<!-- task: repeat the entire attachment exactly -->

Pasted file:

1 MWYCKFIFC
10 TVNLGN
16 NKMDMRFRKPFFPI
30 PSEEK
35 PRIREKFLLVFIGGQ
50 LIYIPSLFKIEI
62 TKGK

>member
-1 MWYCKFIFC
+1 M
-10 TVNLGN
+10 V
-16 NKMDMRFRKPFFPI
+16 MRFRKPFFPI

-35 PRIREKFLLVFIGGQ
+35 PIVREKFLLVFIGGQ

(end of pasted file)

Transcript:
1 MWYCKFIFC
10 TVNLGN
16 NKMDMRFRKPFFPI
30 PSEEK
35 PRIREKFLLVFIGGQ
50 LIYIPSLFKIEI
62 TKGK

>member
-1 MWYCKFIFC
+1 M
-10 TVNLGN
+10 V
-16 NKMDMRFRKPFFPI
+16 MRFRKPFFPI

-35 PRIREKFLLVFIGGQ
+35 PIVREKFLLVFIGGQ